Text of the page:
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Herpes may boost cervical cancer risk

Herpes may boost cervical cancer risk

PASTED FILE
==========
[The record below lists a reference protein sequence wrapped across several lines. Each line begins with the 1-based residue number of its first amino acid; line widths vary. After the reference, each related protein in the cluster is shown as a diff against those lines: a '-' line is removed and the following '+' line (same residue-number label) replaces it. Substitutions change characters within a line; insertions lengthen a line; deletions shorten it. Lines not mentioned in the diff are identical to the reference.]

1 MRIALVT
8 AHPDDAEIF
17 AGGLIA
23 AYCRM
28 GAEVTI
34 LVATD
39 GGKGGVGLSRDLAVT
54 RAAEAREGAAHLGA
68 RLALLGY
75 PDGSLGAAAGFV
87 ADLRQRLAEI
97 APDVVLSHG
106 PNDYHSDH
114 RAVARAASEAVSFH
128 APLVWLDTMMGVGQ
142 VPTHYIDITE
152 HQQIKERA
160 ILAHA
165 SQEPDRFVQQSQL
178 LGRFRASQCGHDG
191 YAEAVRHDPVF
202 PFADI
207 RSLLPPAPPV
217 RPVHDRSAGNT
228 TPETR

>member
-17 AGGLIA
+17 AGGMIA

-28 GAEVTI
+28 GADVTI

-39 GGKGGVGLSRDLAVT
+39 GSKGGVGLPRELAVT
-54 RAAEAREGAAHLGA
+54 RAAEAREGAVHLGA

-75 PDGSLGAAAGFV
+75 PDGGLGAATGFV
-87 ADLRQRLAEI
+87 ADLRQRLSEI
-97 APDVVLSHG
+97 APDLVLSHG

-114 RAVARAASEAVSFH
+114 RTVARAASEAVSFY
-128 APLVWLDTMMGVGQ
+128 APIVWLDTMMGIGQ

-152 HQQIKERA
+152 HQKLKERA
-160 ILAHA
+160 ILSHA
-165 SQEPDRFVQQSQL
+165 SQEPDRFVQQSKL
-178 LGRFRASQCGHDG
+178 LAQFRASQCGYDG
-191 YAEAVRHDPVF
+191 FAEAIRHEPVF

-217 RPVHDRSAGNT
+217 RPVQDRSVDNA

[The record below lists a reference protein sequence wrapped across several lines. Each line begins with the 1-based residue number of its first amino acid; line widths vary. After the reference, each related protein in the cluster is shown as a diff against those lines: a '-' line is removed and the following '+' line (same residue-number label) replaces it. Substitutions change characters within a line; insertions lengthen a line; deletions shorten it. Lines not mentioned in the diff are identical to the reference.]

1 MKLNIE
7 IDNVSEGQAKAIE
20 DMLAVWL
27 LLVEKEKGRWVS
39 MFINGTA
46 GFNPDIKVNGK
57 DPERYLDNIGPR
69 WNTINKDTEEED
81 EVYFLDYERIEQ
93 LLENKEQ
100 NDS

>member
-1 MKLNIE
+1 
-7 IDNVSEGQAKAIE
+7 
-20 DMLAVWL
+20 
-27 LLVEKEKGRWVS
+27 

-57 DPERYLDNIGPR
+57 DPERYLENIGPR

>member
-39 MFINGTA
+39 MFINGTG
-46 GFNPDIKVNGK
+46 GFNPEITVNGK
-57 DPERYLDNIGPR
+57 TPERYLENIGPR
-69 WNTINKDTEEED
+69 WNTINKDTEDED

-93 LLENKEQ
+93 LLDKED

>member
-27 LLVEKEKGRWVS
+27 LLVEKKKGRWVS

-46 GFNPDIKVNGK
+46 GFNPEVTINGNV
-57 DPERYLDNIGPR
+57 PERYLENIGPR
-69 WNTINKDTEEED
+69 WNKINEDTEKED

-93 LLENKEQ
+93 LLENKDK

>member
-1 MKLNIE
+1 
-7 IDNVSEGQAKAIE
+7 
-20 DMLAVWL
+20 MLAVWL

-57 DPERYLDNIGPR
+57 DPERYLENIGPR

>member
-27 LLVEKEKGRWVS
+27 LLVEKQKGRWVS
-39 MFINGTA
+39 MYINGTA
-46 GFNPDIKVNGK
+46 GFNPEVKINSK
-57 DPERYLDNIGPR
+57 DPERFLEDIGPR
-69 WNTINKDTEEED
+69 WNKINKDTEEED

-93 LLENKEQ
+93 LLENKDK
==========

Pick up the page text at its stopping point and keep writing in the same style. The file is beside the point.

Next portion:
Herpes simplex-2, the virus that causes genital herpes, may work in tandem with another virus known to cause cervical cancer, making a woman even more susceptible to the disease, according to a new study in the Journal of the National Cancer Institute. Researchers from several countries reported that HSV-2 may work with human papillomavirus--already identified as the major cause of cervical cancer--to boost a woman's risk of developing cancer. The researchers looked at specimens from more than 1,200 cervical cancer patients in several countries and compared them with samples from 1,100 other women of similar ages. Blood samples also were analyzed for evidence of HSV-2, HSV-1 (which causes cold sores), and chlamydia. They found that 44% of the women with cancer also had genital herpes. Fewer than one quarter of the women without cancer carried HSV-2. "HSV-2 infection may act in conjunction with HPV infection to increase the risk of invasive cervical carcinoma," the researchers wrote. They theorized that herpes can inflame the cervix and also cause genetic changes in cervical cells that could lead to cancer. However, the study indicated that HPV is still the major cause of cervical cancer; the researchers found HPV in more than 90% of the cancer patients.

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